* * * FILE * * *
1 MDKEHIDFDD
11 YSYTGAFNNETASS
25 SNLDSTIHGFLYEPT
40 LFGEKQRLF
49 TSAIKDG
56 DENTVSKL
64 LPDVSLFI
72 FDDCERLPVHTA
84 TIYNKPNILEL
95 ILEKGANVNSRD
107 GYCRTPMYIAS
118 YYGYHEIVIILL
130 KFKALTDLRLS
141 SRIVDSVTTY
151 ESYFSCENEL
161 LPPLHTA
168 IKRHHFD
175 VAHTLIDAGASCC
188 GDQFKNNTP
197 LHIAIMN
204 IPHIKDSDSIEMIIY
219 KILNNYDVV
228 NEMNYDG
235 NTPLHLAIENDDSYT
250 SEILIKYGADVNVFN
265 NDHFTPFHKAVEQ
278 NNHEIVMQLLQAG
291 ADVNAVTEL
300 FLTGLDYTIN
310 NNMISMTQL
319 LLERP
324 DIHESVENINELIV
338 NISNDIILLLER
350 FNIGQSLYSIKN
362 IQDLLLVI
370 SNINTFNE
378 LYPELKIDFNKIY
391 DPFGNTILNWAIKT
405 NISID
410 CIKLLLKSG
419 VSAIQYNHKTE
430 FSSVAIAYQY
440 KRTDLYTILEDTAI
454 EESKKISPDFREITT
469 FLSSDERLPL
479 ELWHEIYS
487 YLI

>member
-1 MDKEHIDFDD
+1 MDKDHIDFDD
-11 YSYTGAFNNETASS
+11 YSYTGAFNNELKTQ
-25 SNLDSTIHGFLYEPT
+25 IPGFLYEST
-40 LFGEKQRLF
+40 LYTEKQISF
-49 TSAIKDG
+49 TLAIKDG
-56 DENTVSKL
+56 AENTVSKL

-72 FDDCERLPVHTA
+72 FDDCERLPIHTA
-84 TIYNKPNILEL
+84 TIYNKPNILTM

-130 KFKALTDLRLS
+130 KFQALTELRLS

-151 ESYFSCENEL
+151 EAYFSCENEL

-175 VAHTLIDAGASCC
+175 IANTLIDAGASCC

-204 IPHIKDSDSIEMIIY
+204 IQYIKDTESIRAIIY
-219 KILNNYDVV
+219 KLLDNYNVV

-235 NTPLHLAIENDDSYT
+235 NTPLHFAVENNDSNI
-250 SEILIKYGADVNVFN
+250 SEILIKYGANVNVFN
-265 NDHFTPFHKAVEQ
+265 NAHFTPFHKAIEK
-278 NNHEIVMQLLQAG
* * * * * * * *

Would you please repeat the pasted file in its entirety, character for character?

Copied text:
1 MDKEHIDFDD
11 YSYTGAFNNETASS
25 SNLDSTIHGFLYEPT
40 LFGEKQRLF
49 TSAIKDG
56 DENTVSKL
64 LPDVSLFI
72 FDDCERLPVHTA
84 TIYNKPNILEL
95 ILEKGANVNSRD
107 GYCRTPMYIAS
118 YYGYHEIVIILL
130 KFKALTDLRLS
141 SRIVDSVTTY
151 ESYFSCENEL
161 LPPLHTA
168 IKRHHFD
175 VAHTLIDAGASCC
188 GDQFKNNTP
197 LHIAIMN
204 IPHIKDSDSIEMIIY
219 KILNNYDVV
228 NEMNYDG
235 NTPLHLAIENDDSYT
250 SEILIKYGADVNVFN
265 NDHFTPFHKAVEQ
278 NNHEIVMQLLQAG
291 ADVNAVTEL
300 FLTGLDYTIN
310 NNMISMTQL
319 LLERP
324 DIHESVENINELIV
338 NISNDIILLLER
350 FNIGQSLYSIKN
362 IQDLLLVI
370 SNINTFNE
378 LYPELKIDFNKIY
391 DPFGNTILNWAIKT
405 NISID
410 CIKLLLKSG
419 VSAIQYNHKTE
430 FSSVAIAYQY
440 KRTDLYTILEDTAI
454 EESKKISPDFREITT
469 FLSSDERLPL
479 ELWHEIYS
487 YLI

>member
-1 MDKEHIDFDD
+1 MDKDHIDFDD
-11 YSYTGAFNNETASS
+11 YSYTGAFNNELKTQ
-25 SNLDSTIHGFLYEPT
+25 IPGFLYEST
-40 LFGEKQRLF
+40 LYTEKQISF
-49 TSAIKDG
+49 TLAIKDG
-56 DENTVSKL
+56 AENTVSKL

-72 FDDCERLPVHTA
+72 FDDCERLPIHTA
-84 TIYNKPNILEL
+84 TIYNKPNILTM

-130 KFKALTDLRLS
+130 KFQALTELRLS

-151 ESYFSCENEL
+151 EAYFSCENEL

-175 VAHTLIDAGASCC
+175 IANTLIDAGASCC

-204 IPHIKDSDSIEMIIY
+204 IQYIKDTESIRAIIY
-219 KILNNYDVV
+219 KLLDNYNVV

-235 NTPLHLAIENDDSYT
+235 NTPLHFAVENNDSNI
-250 SEILIKYGADVNVFN
+250 SEILIKYGANVNVFN
-265 NDHFTPFHKAVEQ
+265 NAHFTPFHKAIEK
-278 NNHEIVMQLLQAG